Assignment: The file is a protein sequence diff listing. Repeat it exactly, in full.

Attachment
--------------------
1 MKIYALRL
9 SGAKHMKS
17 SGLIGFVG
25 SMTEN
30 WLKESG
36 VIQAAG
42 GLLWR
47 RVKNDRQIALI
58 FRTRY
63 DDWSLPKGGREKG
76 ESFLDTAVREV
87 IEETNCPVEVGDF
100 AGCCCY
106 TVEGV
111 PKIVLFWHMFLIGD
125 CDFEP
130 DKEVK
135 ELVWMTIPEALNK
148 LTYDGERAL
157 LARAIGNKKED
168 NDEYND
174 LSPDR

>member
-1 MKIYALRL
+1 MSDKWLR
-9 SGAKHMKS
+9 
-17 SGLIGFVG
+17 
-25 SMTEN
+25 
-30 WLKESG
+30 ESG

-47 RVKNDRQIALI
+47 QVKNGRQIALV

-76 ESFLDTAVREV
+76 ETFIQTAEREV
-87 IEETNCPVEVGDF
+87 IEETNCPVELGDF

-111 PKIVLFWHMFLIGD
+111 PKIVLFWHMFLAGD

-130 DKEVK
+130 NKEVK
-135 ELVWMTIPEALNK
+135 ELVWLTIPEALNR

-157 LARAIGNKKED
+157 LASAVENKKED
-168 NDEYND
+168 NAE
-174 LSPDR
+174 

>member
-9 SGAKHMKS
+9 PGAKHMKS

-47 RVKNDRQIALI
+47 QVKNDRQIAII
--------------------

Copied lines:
1 MKIYALRL
9 SGAKHMKS
17 SGLIGFVG
25 SMTEN
30 WLKESG
36 VIQAAG
42 GLLWR
47 RVKNDRQIALI
58 FRTRY
63 DDWSLPKGGREKG
76 ESFLDTAVREV
87 IEETNCPVEVGDF
100 AGCCCY
106 TVEGV
111 PKIVLFWHMFLIGD
125 CDFEP
130 DKEVK
135 ELVWMTIPEALNK
148 LTYDGERAL
157 LARAIGNKKED
168 NDEYND
174 LSPDR

>member
-1 MKIYALRL
+1 MSDKWLR
-9 SGAKHMKS
+9 
-17 SGLIGFVG
+17 
-25 SMTEN
+25 
-30 WLKESG
+30 ESG

-47 RVKNDRQIALI
+47 QVKNGRQIALV

-76 ESFLDTAVREV
+76 ETFIQTAEREV
-87 IEETNCPVEVGDF
+87 IEETNCPVELGDF

-111 PKIVLFWHMFLIGD
+111 PKIVLFWHMFLAGD

-130 DKEVK
+130 NKEVK
-135 ELVWMTIPEALNK
+135 ELVWLTIPEALNR

-157 LARAIGNKKED
+157 LASAVENKKED
-168 NDEYND
+168 NAE
-174 LSPDR
+174 

>member
-9 SGAKHMKS
+9 PGAKHMKS

-47 RVKNDRQIALI
+47 QVKNDRQIAII